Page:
Last week I had the pleasure to work with “real” students (“real” in contrast to the teachers that I typically work with) and it gave me so much energy* to meet such wonderful young people (wow, I feel old). But it’s true! I facilitated the Biodiversity Collage and that gave me new motivation to read some more articles on how other people use serious games in teaching about sustainability.
How can we imagine future universities that are less market-driven and more socially just, focussed on community and sustainability? Possibly by using a different metaphor, that of ecology, according to Kinchin (2023), who also suggests five “moves” that would be required to move towards an ecological university. A super interesting perspective! (Thanks for sharing this article with me, Kirsty! :-))
As you’ve seen from my recent Biodiversity Collage posts, I have gotten into serious games as tools for teaching. Today, I am reading up on a different game, the Climate Fresk (which I also got introduced to when I got to play it in a workshop led by my awesome colleague Léa Lévy, and which she and colleagues have evaluated as teaching tool in our context). Let’s see what experiences other people have had with it!
Came across this model, had to share! You know I love me a good visualization of a model, and I think this one is brilliant to help support thinking about sustainability teaching in a holistic way!
What competencies should we be teaching students so they will be best equipped to work towards a sustainable future? The (really useful, me thinks!) Redman & Wiek (2021) framework.
My awesome LTH colleague Léa Lévy invited me to a workshop she was doing with some of her colleagues yesterday, where we played a serious game on biodiversity in order to test if it might work as a teaching tool in their context. The game, “The Biodiversity Collage“, is about collaboratively organizing a growing deck of cards on different aspects of biodiversity: what biodiversity depends on, how we as humans make use of it in different ways, how our actions put pressures on the system, and what consequences those pressures ultimately lead to.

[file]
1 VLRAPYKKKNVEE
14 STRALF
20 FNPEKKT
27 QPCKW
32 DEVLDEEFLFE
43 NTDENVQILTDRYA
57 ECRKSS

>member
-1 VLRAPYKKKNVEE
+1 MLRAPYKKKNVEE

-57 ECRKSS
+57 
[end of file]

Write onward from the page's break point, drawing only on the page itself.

Especially when it comes to teaching about climate change or sustainability more generally, it seems unavoidable to really consider mental states. While the dominant discourse around climate change has been about external, biophysical factors for a long time, and climate change was thus seen as a challenge that can be solved by technology and policy changes and does not require any other real changes from us, this view is currently changing towards one that considers internal “mental states”. The climate crisis is then a human relationship problem that cannot be separated from other crises like hunger, poverty, or the covid-19 pandemic, and that is inadvertently caused by internal issues like racism, injustice, consumerism. So fixing the climate crisis requires changes in the way we all think about the world and live our lives: We need to reconsider our values, beliefs and worldviews in order to change the way we act.
Wamsler et al. (2021) review the literature to develop an integrated model of change that explains the interaction of internal and external changes for sustainability.
Talking about sustainability teaching, one model that seems to resonate with many teachers I speak with is the “Head, hands, heart” model by Sipos et al. (2008). I came across basically the same thing now in an article by Öhman & Sund (2021) as a model for sustainability commitment.
In communicating about climate change specifically, and other sustainability challenges, there is often the debate around how to kickstart people into action. Paint the doom-and-gloom (i.e. realistic) picture so people will act out of fear (and I just recently wrote about how anger can be a constructive emotion leading to action), or draw more positive pictures so they feel hopeful and that they can make a difference, and therefore don’t get paralyzed?